Comments

Jojo @ RunFastEatLots
Reply

Thanks, this was very informative! I recently started to work on my speed. Previously, I mainly targeted increasing the length of my runs, but now I want to train for speed for a 10K

Karen
Reply

Good info. I have used McMillan to calculate my training paces. It is important to be realistic and use your current 5k pace to determine training goals vs. your ultimate goal. I learned that the hard way and it set me back months.

Ida
Reply

Thanks for this info. I don’t get how to calculate it though. Do you mean that the pace for the 100 m intervals should be 15% FASTEr than 5k pace? Sorry I’m new to this.

rUnladylike
Reply

Hi Ida, I’m sorry that wasn’t clear. :) Yes, you should run 15 percent faster than your 5K pace for 100s, 12 percent faster for 200s, etc. The best way to do this is to convert your minutes per mile to seconds. For instance, I run a 7:05/mile pace for my 5K, which is 425 seconds per mile. Multiply that by the appropriate percentages (e.g. 0.15, 0.12, etc.) and that will yield how many seconds faster you need to run on top of your current 5K pace. (Example: For 100s, I would multiply my current 5K pace in seconds (425 seconds per mile) by 15 percent (0.15). That equals about 63-64 additional seconds. So, I would run 63-64 seconds faster per mile than a 7:05, which works out to be around 6:01/mile pace.) Let me know if I can explain that better or answer more questions :)

Lee @ tri*inspired*life
Reply

Do you use the same approach for determining your training pace regardless of if you are training for a stand alone road run or a triathlon?

rUnladylike
Reply

Hi Lee. Yes, for running I use the same paces regardless of race type … the actual speed workouts just vary. For intervals and tempo rides on the bike, using heart rate is a great gauge to determine pace.

Angie @ A Mother's Pace
Reply

Great tips on gaining speed! I do speed work and actually enjoy it. It’s tough but the challenge is fun for me. I used to only run 400 repeats but lately I’ve been mixing it up with ladder workouts, running at different paces for a specific time and just good ole Tempo runs. I have always used the McMillan Running Calculator to help with paces. It’s a great resource!

Heather @fitncookies
Reply

This is so helpful! I always wonder how to find our my speed pace and never really know the proper time I should be training in or what to do! SO helpful!

Cyanne (RunStretchGo)
Reply

I am using Runner’s World SmartCoach and thankfully it follows these rules too :) I’m excited to have a real outline for my speed work since I’ve got big goals for this spring!

Jenn
Reply

Very informative – thank you for sharing. I will have to go back and check myself with my speed work to see if my times are on the mark.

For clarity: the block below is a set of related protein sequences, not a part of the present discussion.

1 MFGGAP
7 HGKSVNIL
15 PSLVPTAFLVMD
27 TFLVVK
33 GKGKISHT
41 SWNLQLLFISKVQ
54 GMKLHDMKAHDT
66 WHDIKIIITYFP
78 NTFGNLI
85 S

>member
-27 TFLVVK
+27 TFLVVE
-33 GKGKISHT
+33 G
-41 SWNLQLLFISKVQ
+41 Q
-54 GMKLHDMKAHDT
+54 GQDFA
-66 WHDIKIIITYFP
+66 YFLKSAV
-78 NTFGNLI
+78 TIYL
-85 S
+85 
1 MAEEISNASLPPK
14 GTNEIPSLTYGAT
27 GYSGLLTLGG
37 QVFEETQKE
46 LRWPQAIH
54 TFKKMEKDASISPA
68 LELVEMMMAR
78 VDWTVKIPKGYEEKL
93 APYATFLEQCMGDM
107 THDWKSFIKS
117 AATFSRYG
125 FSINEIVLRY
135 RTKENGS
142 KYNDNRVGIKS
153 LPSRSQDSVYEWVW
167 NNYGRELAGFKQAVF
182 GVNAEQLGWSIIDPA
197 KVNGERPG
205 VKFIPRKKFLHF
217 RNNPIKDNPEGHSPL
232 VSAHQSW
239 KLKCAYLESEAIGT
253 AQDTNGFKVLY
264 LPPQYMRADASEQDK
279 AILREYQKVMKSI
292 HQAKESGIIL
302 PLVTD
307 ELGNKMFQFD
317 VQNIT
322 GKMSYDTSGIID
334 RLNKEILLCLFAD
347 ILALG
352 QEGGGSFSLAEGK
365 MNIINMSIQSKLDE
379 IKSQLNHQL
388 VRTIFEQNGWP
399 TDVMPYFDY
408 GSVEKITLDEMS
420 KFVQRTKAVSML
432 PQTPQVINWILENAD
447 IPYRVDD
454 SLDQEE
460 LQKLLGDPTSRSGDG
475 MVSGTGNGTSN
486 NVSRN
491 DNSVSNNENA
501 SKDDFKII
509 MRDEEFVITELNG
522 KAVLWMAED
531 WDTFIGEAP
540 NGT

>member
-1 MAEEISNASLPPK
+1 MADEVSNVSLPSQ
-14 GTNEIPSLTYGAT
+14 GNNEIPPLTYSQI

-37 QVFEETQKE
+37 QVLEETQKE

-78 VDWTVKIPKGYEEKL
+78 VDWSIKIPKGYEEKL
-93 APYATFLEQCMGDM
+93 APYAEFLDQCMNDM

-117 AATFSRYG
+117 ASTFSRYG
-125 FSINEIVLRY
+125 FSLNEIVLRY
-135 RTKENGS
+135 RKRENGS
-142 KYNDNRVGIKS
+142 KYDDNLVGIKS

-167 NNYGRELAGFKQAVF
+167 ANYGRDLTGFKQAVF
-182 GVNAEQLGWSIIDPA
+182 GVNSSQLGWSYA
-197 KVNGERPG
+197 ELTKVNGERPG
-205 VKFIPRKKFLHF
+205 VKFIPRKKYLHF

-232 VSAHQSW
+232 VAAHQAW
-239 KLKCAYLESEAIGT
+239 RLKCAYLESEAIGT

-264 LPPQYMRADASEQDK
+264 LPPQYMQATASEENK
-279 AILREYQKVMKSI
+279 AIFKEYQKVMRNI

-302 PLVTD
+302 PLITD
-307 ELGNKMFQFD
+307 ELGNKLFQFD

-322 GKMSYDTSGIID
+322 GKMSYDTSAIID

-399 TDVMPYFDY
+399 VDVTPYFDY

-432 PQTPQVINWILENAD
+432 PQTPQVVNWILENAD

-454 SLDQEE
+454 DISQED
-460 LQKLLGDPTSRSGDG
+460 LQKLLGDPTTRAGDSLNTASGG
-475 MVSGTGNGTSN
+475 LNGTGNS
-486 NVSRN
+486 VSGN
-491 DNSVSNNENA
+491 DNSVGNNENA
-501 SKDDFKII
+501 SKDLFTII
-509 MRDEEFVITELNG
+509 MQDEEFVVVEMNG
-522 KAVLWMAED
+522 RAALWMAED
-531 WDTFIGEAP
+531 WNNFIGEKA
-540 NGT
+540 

Julie M
Reply

Great advice! I’m trying to be more disciplined about weekly speed work.

5 for Friday
Reply

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Ida
Reply

Thanks ! It was probably clear to most people but thanks for clarifying for me. I love your blog

Gabrielle from Austria
Reply

Sound advice.
I started doing speedwork once a week. I have to be very careful because I suffered from high hamstring tendinitis. But running those 800m intervalls with recovery in between is actually fun!
Thank you for that post

Angie
Reply

Very informative! I had plantar fasciitis in the past and it has been gone for about 4 months now, so I am hesitant to incorporate speed work just yet. I do fartlek intervals and running strides, however, so that helps.

Kristin @ A Mom on the Run
Reply

My husband bought Run Less, Run Faster for me a few months ago. I was already in the middle of marathon training and didn’t want to totally switch gears, but now that I’m almost through with my spring race calendar, I’m looking forward to switching things up and trying their plans.

One day I’ll get to the sub-2 half!! :)

rUnladylike
Reply

Yes you will, Kristin!!! Let me know what you think if/when you start using the plan. I really like their speed pacing suggestions and workouts. Happy training!

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Jen K
Reply

Hello! I recently stumbled across your blog and thought I’d finally say HI! Last summer I tried to incorporate “speed workouts” into my routine by running timed 400s and 800s every other week and increasing the number of runs by 1 each time. HOWEVER, I did not target a specific time. Although my pacing seemed to even itself out over time, I think this would be a good method for me to try :) Thanks for sharing!

rUnladylike
Reply

Hi Jen! Thank you so much for stopping by! I’m so glad you said hello! I’m glad this post was helpful to you. Just remember to start slow and base your time off your current fitness, not desired fitness to reduce risk of injury. I hope you’ll keep me posted on how your training goes. So happy and honored to have you as a reader. xo